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The Lifecycle Wage Growth of Men and Women: Explaining Gender Differences in Wage Trajectories

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Abstract

Why do women's wages grow more slowly than men's? Theory indicates that wages grow over the lifecycle as workers progress up an internal "career ladder," and as they switch firms and move up the "job ladder" to higher-paying firms. In this paper, we use employer-employee linked data from Sweden to decompose cumulative wage growth of men and women at each age into wage gains associated with (1) firm changes, (2) large discrete wage gains relative to one's co-workers -- which we call promotions -- and (3) interim (non-promotion) growth. While women switch firms at almost identical rates as men over the lifecycle, they have substantially lower promotion rates at all ages. Though relatively rare, promotions are the largest driver of wage growth by 45 for both men and women. Gender differences in promotion-related growth account for around 73 to 83% of the differences in lifecycle wage growth of college-educated men and women from ages 25 to 45. Differences in wage growth associated with firm changes account for 28%, while interim, non-promotion growth is slightly higher for women. Gender differences in sorting across firms with steeper vs. flatter wage structures explain only about 10% of differences in promotion probability. Lastly, we study hours worked and the evolution of the promotion gap with time to first birth. We use our findings to explain why childbirth penalties for women are so large, immediate and persistent; why gender wage differentials vary across professions; and what contributes to gender differences in estimated firm wage premiums.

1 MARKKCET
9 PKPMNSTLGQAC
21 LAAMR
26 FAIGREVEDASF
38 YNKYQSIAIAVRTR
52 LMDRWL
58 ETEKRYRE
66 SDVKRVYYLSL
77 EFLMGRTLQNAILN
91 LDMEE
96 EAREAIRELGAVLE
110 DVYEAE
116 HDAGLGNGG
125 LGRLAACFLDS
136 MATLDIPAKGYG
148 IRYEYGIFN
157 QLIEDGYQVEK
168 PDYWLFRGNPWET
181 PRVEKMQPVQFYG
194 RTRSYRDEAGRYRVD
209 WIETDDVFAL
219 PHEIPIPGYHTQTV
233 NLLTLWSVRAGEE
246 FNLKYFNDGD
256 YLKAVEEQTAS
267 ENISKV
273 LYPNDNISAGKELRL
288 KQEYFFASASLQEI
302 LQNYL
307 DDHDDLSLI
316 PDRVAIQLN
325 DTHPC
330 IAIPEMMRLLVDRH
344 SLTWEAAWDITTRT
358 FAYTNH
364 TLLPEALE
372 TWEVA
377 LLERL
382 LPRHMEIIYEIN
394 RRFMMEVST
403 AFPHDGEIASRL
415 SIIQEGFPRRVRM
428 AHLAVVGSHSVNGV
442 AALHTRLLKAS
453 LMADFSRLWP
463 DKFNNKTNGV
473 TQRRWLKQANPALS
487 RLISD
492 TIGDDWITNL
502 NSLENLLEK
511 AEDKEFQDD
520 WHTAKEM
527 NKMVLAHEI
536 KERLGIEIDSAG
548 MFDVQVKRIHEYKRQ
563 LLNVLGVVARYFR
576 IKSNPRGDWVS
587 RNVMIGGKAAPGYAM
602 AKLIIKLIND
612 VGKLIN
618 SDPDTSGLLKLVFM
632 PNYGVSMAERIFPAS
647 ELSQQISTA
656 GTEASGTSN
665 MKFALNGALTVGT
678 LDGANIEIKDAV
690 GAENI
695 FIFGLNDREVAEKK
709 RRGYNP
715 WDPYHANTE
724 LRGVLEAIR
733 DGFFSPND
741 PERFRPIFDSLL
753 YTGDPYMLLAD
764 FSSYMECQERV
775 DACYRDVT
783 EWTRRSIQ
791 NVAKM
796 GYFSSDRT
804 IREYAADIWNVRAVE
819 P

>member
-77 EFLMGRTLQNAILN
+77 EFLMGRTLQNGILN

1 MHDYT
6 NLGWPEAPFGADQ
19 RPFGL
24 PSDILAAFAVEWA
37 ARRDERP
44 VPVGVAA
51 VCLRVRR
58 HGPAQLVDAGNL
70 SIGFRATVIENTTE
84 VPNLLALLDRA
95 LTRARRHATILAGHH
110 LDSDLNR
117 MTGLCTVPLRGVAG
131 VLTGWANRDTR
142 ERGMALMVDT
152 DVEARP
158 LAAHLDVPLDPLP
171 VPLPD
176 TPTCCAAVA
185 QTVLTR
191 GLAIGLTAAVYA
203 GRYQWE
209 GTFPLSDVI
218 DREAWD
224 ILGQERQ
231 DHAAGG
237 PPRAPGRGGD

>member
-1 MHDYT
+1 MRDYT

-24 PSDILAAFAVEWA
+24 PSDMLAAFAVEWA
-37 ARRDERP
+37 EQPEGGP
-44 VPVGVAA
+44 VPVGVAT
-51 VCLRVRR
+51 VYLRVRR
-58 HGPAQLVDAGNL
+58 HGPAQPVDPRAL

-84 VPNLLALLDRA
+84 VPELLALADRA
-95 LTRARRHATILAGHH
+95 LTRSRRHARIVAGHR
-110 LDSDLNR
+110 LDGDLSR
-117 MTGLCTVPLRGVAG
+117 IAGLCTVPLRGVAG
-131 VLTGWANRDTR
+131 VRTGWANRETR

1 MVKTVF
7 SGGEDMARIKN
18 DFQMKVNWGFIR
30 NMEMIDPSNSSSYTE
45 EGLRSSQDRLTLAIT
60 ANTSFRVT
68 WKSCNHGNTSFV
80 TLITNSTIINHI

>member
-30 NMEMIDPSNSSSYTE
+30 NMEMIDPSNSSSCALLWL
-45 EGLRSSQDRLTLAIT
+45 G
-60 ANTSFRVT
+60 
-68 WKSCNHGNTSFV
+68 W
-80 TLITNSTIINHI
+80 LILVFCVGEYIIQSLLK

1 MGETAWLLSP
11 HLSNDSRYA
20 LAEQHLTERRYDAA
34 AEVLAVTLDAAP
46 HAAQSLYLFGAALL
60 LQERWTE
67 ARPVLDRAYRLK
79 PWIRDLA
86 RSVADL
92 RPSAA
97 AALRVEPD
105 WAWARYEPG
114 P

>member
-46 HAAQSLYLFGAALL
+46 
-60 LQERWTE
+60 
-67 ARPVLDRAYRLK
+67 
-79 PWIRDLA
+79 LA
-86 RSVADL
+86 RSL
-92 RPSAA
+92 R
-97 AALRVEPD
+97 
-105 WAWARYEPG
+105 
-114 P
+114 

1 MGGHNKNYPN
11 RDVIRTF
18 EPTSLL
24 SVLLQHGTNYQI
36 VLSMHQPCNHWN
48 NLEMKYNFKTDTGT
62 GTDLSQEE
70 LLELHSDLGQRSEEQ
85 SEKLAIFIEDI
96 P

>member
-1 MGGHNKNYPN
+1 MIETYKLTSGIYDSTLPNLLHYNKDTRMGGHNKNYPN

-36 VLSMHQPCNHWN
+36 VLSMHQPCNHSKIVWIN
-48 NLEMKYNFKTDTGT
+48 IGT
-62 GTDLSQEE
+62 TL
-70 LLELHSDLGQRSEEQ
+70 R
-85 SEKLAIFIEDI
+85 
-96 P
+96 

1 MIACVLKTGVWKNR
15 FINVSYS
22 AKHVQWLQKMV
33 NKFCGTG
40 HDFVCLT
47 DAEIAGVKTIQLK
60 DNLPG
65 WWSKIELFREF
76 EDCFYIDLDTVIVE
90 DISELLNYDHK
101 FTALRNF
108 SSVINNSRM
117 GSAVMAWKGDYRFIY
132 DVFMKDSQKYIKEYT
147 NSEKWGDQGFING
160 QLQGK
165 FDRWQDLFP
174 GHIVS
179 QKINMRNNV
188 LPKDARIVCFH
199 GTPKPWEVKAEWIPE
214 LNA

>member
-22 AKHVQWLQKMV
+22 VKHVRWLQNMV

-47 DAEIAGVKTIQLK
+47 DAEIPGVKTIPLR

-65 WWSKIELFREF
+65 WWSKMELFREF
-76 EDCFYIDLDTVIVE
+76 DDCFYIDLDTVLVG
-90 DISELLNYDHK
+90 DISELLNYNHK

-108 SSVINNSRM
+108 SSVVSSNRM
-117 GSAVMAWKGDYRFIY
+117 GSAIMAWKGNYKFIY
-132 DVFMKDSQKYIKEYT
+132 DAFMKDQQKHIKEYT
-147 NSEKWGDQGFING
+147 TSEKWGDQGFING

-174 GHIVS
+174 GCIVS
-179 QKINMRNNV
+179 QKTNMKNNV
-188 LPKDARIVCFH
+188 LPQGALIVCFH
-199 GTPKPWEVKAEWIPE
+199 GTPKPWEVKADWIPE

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  • Mary Ann Bronson & Peter Skogman Thoursie, 2017. "The Lifecycle Wage Growth of Men and Women: Explaining Gender Differences in Wage Trajectories," Working Papers gueconwpa~17-17-06, Georgetown University, Department of Economics.
  • Handle: RePEc:geo:guwopa:gueconwpa~17-17-06
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    Cited by:

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    2. Danielle Sandler & Nichole Szembrot, 2019. "Maternal Labor Dynamics: Participation, Earnings, and Employer Changes," Working Papers 19-33, Center for Economic Studies, U.S. Census Bureau.

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    More about this item

    Keywords

    Gender Wage Differentials; Job Ladders; Career Ladders; Promotions.;
    All these keywords.

    JEL classification:

    • J16 - Labor and Demographic Economics - - Demographic Economics - - - Economics of Gender; Non-labor Discrimination
    • J31 - Labor and Demographic Economics - - Wages, Compensation, and Labor Costs - - - Wage Level and Structure; Wage Differentials

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